Courtesy of Christine Demeyers
Sustainability is quickly becoming an area in which the university is setting an example for the community.
Earth Week 2014 was the culmination of UTSA’s most sustainable efforts. The weeklong event, April 21 to April 24, showcased environmental initiatives within all academic concentrations.
The first event to take place was a Bike Rodeo intended to promote riding bicycles as a sustainable alternative to using carbon-producing transportation. Students had the opportunity to bring their bicycles to be inspected and have minor problems fixed. For students who do not own bicycles, a 45-minute orientation provided by the Outdoor Resource Center gave access to bikes from the rec.
The second day’s events included an information fair and green car show. A Tesla Model S and Roadster were both featured in the University Center Paseo area. The information fair showcased projects from environmental organizations on campus, such as Roadrunners for Renewable Resources and The Green Society. Students were able to win a free t-shirt by visiting each table.
The second day of Earth Week events also featured the documentary film “Switch,” which supported “the switch” to renewable energy policies.
Wednesday’s Earth Week event included a project to show students not to waste food. Weigh the Waste involved student volunteers weighing leftover food of students eating in Roadrunner Café. When students threw away leftover food, volunteers weighed the leftover amount for students to see how much food is wasted and to encourage them to take less.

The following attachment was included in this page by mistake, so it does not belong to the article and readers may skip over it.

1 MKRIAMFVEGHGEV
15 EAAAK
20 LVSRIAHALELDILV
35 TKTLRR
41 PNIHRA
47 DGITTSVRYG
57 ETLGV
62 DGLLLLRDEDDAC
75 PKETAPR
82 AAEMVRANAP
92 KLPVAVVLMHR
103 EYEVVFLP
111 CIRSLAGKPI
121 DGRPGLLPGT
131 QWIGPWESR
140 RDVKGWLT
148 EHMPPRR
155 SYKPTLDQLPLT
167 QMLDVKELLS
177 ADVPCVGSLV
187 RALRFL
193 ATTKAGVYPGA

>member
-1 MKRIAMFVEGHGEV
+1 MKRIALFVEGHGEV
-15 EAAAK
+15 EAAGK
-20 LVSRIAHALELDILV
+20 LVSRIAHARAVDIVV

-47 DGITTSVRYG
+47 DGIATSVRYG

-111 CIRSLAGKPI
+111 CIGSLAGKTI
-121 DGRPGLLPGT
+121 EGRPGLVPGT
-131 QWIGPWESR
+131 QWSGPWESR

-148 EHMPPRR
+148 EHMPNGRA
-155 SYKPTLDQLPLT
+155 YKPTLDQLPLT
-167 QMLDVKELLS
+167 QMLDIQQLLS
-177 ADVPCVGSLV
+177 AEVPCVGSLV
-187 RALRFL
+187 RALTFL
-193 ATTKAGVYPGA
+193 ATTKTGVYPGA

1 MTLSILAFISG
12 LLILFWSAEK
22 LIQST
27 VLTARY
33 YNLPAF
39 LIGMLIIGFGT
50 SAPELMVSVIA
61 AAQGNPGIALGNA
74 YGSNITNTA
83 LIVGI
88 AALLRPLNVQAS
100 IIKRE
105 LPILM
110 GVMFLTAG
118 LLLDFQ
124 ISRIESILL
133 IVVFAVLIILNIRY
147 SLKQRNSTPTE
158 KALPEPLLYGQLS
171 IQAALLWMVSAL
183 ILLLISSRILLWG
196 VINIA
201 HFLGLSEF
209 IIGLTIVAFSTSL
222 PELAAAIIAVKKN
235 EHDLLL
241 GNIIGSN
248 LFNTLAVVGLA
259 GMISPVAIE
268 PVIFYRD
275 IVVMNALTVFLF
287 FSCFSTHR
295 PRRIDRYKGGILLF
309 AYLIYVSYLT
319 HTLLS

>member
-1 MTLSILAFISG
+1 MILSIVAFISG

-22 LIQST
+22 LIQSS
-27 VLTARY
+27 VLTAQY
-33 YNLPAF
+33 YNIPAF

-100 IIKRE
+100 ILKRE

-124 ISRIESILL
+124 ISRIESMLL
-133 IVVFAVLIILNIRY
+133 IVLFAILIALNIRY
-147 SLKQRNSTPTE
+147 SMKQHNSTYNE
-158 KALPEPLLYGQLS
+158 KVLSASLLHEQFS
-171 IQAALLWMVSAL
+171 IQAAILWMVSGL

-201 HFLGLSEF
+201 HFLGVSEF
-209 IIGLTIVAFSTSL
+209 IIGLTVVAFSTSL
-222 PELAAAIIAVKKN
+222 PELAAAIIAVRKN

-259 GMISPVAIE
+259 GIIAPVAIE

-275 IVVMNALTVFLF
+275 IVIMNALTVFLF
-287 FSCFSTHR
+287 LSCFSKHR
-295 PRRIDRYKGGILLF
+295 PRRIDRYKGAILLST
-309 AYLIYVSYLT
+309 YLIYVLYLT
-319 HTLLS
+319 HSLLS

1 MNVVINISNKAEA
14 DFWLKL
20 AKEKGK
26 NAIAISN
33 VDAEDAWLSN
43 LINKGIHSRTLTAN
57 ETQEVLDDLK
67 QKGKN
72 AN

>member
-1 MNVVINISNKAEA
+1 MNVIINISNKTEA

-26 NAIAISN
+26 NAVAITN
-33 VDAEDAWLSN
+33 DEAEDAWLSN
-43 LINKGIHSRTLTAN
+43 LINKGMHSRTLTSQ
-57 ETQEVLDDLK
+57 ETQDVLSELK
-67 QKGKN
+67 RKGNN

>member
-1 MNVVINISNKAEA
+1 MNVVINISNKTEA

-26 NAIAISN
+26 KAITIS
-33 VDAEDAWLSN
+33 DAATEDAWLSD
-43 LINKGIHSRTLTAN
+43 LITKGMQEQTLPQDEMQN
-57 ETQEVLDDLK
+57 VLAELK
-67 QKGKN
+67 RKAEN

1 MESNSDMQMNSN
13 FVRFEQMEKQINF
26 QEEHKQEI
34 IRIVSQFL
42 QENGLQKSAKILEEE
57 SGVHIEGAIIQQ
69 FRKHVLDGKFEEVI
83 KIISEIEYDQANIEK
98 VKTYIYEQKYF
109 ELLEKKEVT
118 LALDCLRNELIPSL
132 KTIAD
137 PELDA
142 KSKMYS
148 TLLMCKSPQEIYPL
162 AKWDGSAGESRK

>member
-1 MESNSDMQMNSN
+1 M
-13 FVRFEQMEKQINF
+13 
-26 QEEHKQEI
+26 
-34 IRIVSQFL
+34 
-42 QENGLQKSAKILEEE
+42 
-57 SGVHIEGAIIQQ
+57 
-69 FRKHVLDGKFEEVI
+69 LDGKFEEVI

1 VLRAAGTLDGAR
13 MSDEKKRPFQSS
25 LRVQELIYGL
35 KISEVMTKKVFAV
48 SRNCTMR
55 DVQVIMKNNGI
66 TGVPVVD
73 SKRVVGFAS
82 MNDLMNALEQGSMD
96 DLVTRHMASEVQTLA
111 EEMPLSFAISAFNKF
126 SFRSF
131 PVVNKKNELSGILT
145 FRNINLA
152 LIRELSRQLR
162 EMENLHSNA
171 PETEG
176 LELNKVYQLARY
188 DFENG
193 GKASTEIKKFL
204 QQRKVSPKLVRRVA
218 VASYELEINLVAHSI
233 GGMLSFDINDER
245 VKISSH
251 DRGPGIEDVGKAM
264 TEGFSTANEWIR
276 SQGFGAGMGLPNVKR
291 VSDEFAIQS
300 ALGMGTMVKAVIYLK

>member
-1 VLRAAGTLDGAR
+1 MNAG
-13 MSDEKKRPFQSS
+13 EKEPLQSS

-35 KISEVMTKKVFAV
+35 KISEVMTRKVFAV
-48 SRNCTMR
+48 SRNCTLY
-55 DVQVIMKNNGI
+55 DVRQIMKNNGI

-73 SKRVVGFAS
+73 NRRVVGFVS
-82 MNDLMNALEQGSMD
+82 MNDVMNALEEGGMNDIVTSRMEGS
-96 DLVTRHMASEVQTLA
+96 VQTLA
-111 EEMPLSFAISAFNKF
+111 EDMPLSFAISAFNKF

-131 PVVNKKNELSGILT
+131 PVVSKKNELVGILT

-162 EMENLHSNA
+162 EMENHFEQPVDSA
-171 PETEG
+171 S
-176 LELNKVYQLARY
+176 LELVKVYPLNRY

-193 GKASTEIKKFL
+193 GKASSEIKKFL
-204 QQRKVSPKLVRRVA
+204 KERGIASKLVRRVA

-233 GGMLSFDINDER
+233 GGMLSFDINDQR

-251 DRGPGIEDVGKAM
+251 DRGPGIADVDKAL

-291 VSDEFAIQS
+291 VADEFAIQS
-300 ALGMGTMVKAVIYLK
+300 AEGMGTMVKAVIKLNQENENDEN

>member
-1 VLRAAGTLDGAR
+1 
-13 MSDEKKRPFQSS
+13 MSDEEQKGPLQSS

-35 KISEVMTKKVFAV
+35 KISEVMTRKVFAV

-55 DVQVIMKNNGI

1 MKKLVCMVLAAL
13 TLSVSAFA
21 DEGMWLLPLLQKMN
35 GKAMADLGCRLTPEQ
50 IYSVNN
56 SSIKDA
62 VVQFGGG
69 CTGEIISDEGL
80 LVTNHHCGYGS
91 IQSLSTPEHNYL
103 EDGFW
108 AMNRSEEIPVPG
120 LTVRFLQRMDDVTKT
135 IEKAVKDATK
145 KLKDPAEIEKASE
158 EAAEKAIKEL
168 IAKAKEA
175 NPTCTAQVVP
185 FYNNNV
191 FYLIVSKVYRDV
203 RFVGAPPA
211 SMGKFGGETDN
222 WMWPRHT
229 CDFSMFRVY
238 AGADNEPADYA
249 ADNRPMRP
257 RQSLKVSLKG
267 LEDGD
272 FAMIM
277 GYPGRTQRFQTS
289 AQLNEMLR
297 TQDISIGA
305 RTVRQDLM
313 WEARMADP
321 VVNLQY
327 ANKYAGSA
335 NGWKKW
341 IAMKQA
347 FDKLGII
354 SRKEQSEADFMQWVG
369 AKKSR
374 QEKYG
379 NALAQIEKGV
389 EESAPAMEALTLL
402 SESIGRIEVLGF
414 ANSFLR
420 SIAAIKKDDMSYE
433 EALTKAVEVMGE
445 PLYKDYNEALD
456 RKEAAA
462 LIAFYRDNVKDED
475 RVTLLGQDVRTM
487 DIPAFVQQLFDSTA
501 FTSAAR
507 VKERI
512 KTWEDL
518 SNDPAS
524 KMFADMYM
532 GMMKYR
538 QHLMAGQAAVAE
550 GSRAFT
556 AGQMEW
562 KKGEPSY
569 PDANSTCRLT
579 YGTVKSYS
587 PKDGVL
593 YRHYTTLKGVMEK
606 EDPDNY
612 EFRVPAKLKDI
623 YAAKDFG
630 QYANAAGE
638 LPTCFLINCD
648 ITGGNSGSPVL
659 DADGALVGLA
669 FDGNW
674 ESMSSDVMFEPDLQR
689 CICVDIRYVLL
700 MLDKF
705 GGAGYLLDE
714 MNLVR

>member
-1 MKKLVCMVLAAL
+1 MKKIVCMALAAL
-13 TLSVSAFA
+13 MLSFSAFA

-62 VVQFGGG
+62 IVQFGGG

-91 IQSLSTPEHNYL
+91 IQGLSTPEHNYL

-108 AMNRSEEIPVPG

The final day of events began with a day long paper-recycling event. Students, faculty and staff were invited to bring old papers no longer needed at the end of the semester to recycle outside of the UC Ballroom.
That afternoon, a Goodwill donation station was also set up near the San Saba Hall dorms to collect old clothes and belongings from students who were cleaning out their rooms.
The last Earth Week event introduced the inaugural environmentally themed art exhibition that took place at the High Wire Arts Gallery downtown. The event featured environmentally themed works of art from various students in different colleges.
Olivia Ybarra, senior environmental science major, contributed a piece to the art show. “I participated in the Earth Week Art contest because I had an interesting take on sustainability and I decided to share that in a creative expression,” said Ybarra.
“It is important to advocate Earth Week because it reminds people how sensitive our environment is and the many things we can do to protect it.”
The tuition-funded Green Fund provided funding for Earth Week. The Earth Week Planning Committee organized Earth Week; they plan to continue a tradition of showcasing sustainability in 2015.